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Originally posted by JanusFIN
Idea is still interesting - size against mobility once again.


Not just size and mobility - don't forget money!

War is a business on it's basic levels, no point winning if it costs too much (not just money, resources, global/regional standing all sorts of factors).

I have often thought that while Americas military might is awesome it is incredibly expensive and advanced... In this case we have a clear and huge disparity - A multi-billion dollar floating city verses a handful of swarming speed boats armed with a handful of munitions and men - even if you don't succeed in your attack you could easily justify the expenditure when the potential prize is so valuable.

I think it's an accepted view that the weapons development between the US and Russia in the cold war reflect this - quite often America went Hi Tec and Hi value while Russia would go for low(er) value with things like missiles where they could have many more units for a similar investment (not to mention all the countries that don't like America love to buy Russian made kit! Probably cos most of it works damned well).



posted on Apr, 6 2010 @ 08:17 AM
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reply to post by Signals
 


Hi Signals,

Think this is what was meant by 'record breaking';

the British sailor Neil McGrigor smashed the Italian-held record for the fastest circumnavigation of Britain in 27 hours 10 minutes.

Also did 101 mph

www.lornecampbelldesign.com...


Peace!

[edit on 6-4-2010 by The Wave]

[edit on 6-4-2010 by The Wave]



posted on Apr, 6 2010 @ 08:19 AM
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This idea is good but just 1 boat?

I've thought about what it would be like to use many small civilian vessels and light aircraft with military grade weapons to attack a battlegroup.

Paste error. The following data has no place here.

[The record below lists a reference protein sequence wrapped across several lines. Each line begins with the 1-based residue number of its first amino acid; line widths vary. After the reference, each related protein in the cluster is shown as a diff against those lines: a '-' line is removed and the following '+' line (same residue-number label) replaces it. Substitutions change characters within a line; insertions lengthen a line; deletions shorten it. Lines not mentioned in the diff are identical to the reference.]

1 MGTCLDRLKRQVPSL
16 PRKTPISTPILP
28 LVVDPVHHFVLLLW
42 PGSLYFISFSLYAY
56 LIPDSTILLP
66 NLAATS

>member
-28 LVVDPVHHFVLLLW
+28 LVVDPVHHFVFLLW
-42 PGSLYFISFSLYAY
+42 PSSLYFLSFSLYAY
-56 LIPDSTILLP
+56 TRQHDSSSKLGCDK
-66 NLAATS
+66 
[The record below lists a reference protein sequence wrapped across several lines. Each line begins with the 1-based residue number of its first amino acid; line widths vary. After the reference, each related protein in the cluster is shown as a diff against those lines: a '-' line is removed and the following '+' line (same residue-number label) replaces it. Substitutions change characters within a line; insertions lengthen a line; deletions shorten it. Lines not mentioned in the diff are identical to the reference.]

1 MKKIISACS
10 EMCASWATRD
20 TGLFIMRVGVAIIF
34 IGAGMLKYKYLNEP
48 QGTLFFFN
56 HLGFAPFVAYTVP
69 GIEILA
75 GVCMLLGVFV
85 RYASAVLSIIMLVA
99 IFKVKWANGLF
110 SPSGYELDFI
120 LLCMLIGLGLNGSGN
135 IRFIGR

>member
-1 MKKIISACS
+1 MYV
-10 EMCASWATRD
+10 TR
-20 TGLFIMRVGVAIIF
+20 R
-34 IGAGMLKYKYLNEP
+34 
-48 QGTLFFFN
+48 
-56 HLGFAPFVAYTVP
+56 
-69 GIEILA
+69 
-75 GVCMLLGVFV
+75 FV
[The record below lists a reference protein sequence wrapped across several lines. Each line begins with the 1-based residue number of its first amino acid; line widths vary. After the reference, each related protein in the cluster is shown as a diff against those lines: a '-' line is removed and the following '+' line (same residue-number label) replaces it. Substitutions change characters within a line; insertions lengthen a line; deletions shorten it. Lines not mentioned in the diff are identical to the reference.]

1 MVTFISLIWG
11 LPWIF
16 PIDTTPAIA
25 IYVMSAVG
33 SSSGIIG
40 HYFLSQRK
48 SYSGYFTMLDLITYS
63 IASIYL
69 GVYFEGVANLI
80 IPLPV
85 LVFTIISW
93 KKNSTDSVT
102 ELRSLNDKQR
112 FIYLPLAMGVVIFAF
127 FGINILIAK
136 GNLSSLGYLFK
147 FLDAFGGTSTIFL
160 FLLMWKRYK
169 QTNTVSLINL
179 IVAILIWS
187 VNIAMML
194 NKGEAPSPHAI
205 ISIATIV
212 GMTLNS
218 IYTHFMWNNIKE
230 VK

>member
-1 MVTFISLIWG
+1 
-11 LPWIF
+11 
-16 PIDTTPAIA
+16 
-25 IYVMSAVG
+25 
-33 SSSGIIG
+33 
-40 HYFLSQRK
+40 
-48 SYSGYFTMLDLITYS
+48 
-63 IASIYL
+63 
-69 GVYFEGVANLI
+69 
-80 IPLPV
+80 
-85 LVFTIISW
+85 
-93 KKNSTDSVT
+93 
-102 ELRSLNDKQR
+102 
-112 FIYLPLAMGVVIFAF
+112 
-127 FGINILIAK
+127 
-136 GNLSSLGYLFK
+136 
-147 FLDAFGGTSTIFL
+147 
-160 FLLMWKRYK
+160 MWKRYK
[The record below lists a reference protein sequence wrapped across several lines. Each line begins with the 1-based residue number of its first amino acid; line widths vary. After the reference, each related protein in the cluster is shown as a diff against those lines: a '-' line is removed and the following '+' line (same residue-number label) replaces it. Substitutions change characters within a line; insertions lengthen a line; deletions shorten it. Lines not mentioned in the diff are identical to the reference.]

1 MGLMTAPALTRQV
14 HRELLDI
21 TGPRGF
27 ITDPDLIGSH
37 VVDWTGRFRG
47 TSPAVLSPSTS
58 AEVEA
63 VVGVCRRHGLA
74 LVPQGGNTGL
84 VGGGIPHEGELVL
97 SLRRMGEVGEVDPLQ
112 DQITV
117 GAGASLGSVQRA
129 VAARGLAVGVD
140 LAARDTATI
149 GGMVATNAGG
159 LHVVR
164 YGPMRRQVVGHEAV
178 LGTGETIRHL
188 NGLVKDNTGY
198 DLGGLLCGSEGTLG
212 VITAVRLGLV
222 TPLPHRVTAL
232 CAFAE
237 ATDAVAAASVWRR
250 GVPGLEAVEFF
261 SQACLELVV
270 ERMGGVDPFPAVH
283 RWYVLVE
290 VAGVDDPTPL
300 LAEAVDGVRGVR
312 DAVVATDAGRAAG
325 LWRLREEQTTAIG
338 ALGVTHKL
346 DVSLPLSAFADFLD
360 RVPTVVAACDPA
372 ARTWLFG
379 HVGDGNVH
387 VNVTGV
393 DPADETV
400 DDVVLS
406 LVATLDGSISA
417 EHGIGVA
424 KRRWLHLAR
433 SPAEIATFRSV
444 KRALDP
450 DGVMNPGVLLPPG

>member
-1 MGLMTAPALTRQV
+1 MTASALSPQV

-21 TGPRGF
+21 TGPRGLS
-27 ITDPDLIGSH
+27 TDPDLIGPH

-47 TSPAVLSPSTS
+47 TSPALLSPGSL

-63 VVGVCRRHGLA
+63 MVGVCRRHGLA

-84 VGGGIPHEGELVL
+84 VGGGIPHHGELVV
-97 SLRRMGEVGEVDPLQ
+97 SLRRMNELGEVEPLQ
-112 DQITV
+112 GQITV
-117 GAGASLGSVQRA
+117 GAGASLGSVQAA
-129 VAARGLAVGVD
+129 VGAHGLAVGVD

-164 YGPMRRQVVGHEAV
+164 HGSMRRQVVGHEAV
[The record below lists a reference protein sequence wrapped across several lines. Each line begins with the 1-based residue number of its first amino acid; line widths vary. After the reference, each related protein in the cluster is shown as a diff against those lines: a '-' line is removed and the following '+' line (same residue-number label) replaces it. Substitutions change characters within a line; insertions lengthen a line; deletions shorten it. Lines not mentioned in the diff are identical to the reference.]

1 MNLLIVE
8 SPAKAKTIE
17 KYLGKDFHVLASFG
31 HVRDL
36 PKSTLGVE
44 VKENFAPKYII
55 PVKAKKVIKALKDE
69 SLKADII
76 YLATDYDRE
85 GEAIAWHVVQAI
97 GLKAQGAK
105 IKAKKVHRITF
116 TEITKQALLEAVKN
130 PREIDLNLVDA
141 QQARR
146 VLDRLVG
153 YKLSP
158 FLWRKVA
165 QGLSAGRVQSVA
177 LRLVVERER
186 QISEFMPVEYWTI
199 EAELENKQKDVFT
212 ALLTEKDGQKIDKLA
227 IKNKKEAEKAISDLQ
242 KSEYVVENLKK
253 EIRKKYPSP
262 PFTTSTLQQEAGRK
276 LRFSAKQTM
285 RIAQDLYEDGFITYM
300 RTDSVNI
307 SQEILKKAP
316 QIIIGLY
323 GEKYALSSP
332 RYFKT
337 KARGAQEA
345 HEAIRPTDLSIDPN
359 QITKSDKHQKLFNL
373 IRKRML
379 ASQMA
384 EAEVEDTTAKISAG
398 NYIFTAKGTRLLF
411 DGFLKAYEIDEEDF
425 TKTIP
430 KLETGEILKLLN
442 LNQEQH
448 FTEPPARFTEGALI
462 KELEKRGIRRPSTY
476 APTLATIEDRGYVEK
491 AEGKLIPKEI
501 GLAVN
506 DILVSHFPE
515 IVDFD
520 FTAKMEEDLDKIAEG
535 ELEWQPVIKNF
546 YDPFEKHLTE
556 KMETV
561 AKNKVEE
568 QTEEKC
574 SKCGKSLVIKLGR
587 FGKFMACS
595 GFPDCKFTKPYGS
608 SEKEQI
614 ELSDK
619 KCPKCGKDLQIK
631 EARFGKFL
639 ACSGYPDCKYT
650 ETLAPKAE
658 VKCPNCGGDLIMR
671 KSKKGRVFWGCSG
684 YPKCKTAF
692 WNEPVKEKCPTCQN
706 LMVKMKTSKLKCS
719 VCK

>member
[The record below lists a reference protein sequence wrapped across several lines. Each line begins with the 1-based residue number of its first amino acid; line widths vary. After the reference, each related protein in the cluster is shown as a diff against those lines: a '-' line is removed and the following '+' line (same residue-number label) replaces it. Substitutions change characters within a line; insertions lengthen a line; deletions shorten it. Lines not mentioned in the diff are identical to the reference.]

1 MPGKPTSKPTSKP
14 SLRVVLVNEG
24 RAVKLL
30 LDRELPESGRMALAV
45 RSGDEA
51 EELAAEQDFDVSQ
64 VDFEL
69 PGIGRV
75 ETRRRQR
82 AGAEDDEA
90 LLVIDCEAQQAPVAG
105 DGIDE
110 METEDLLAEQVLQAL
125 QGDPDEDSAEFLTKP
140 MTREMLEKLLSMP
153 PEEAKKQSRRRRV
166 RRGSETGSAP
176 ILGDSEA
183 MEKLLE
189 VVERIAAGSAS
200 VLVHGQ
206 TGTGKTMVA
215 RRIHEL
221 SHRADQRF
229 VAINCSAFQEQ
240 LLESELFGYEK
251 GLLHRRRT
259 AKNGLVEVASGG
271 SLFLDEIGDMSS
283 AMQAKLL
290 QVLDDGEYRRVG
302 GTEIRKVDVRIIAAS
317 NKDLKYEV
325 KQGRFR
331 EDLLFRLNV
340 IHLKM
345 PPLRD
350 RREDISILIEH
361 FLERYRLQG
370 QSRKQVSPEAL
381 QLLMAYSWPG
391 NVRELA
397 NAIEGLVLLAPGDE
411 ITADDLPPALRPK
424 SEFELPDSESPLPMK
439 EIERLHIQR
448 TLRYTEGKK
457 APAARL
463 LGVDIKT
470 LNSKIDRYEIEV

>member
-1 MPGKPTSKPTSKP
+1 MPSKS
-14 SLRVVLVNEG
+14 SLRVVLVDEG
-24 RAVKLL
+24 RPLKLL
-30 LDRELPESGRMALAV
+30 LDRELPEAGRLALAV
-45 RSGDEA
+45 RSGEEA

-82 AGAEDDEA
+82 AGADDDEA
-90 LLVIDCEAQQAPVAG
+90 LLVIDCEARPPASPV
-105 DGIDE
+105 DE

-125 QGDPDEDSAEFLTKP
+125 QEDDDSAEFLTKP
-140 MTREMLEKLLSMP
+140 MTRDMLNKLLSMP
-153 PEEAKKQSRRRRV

posted on Apr, 6 2010 @ 08:26 AM
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Using sportboat as a base for torpedo launchers --- How much extra weight comes from those weapon systems, launchers, and from weight of torpedo?

What is the smallest torpedo launcher today?

Maybe as operating crew two is enough - I think mission is still Kamikaze.

Every extra kilo in boats drops lots of performance in speed.



posted on Apr, 6 2010 @ 08:31 AM
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reply to post by belial259
 


"Copy / Paste" - just like chinese does with Russian systems, and Russians are also very good to "Copy / Paste" their products too - they just bought about year ago many different kind of drones from many manufacturers - we can wait "Russian Drones" coming operative very soon.



posted on Apr, 6 2010 @ 08:31 AM
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reply to post by JanusFIN
 


Well it looks like this boat was built for endurance trips - a poster above said about the 27 hour round Britain record... That's some pretty tough varied sea states for a boat to handle.

I imaging there is plenty of kit in there they could throw out to make way - it's probably got a galley and bunks for starters.



posted on Apr, 6 2010 @ 09:45 AM
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info on the shkval (squall) super-cavitating torpedo




Shkval High-Speed Underwater Rocket

Original unguided production model.
Used a tactical nuclear warhead on a timer to destroy incoming torpedoes and/or the submarine that launched them. This model was deployed in 1977; it could only be fired in a straight line and had a range of about 10 miles (16.2 km).

Shkval-E
Export variant. This model requires the crew of a submarine or ship to define the target's parameters -- speed, distance and vector. The torpedo must also be fed data for the automatic pilot. This variant does not have a homing warhead and must follow a computer-generated program. Warhead weight is reported to be greater than 462.9 lb (210 kg).

---

PERFORMANCE
Speed
Maximum 230 mph (360 kmh, 100 m/sec, 200 kts)
Some reports say in excess of 300 mph (483 kmh)
Exit from tube 50 kts (93 kmh)
Range 3.5 nm (4.0 mi, 6.4 km)
Shkval-E
range